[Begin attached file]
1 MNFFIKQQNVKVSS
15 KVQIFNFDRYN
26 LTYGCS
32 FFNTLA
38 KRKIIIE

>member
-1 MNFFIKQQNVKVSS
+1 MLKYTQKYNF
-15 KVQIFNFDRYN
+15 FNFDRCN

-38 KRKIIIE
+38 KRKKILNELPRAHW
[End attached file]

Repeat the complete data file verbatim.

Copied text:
1 MNFFIKQQNVKVSS
15 KVQIFNFDRYN
26 LTYGCS
32 FFNTLA
38 KRKIIIE

>member
-1 MNFFIKQQNVKVSS
+1 MLKYTQKYNF
-15 KVQIFNFDRYN
+15 FNFDRCN

-38 KRKIIIE
+38 KRKKILNELPRAHW